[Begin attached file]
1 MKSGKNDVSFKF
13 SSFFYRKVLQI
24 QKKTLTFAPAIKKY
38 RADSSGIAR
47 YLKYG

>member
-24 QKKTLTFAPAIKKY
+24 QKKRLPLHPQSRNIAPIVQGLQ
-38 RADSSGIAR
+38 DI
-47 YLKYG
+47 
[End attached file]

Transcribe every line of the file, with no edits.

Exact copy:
1 MKSGKNDVSFKF
13 SSFFYRKVLQI
24 QKKTLTFAPAIKKY
38 RADSSGIAR
47 YLKYG

>member
-24 QKKTLTFAPAIKKY
+24 QKKRLPLHPQSRNIAPIVQGLQ
-38 RADSSGIAR
+38 DI
-47 YLKYG
+47 